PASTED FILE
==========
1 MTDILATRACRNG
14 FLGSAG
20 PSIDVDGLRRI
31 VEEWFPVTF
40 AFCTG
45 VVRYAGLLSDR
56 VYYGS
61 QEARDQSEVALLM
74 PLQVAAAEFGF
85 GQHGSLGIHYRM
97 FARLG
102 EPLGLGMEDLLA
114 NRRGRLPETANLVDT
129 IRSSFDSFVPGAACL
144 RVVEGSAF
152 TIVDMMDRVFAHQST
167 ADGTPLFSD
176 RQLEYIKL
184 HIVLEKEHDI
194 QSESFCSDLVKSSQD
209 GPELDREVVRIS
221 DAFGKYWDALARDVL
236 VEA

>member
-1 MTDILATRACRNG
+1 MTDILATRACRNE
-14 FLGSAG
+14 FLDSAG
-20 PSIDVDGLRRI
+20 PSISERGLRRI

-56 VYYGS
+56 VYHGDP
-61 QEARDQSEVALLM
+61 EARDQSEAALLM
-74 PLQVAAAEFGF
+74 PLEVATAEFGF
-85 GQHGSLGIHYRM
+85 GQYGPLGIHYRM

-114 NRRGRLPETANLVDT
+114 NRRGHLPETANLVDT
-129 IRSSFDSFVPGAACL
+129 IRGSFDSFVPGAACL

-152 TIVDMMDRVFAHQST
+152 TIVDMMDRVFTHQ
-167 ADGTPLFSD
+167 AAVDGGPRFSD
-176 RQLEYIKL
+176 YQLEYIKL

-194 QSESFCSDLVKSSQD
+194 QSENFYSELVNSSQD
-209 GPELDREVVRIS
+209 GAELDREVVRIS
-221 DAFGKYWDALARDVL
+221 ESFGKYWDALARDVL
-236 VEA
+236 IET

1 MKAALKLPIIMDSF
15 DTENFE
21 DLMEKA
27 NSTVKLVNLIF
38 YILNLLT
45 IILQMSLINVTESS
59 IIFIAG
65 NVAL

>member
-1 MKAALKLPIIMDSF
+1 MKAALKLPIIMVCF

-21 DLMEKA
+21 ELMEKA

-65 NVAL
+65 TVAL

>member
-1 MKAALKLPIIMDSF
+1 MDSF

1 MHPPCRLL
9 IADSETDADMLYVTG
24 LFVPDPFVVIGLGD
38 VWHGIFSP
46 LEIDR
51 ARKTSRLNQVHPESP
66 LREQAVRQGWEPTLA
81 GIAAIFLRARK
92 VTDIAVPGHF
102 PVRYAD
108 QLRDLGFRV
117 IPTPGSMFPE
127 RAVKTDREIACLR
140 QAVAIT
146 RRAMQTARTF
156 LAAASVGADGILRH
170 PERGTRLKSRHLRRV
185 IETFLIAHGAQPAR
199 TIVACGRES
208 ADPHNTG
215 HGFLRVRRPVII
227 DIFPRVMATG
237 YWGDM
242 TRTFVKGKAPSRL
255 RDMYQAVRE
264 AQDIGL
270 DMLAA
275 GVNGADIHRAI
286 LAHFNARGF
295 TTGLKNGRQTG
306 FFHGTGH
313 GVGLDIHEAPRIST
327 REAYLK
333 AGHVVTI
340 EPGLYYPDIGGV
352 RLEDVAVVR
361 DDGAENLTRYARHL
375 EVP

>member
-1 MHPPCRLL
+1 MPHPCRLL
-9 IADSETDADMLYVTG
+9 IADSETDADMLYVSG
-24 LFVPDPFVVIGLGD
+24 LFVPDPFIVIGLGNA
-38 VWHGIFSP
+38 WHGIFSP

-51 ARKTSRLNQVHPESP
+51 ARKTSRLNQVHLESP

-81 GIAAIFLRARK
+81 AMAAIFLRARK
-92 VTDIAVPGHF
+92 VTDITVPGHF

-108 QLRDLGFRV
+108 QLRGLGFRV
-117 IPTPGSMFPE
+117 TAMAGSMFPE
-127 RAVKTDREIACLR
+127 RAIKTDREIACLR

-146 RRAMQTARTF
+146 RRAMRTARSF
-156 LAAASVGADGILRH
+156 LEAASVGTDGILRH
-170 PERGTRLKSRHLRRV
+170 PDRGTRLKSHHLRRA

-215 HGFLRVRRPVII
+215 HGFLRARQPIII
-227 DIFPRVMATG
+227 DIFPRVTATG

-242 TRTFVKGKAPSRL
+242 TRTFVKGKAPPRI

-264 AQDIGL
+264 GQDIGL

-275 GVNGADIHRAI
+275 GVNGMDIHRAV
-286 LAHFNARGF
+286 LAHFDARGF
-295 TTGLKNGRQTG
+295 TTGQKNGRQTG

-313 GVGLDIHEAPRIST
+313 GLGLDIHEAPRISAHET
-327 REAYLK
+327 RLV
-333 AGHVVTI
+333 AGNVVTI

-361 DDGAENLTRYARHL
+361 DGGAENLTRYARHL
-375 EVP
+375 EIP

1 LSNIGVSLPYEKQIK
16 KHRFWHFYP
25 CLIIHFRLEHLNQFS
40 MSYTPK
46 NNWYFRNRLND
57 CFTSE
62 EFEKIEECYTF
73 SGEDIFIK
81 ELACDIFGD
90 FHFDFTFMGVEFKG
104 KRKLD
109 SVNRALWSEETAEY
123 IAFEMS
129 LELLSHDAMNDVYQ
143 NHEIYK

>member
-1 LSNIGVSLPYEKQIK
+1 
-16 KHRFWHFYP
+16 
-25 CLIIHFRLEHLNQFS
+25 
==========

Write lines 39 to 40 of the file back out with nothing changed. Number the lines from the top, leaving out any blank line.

-114 NRRGRLPETANLVDT
+114 NRRGHLPETANLVDT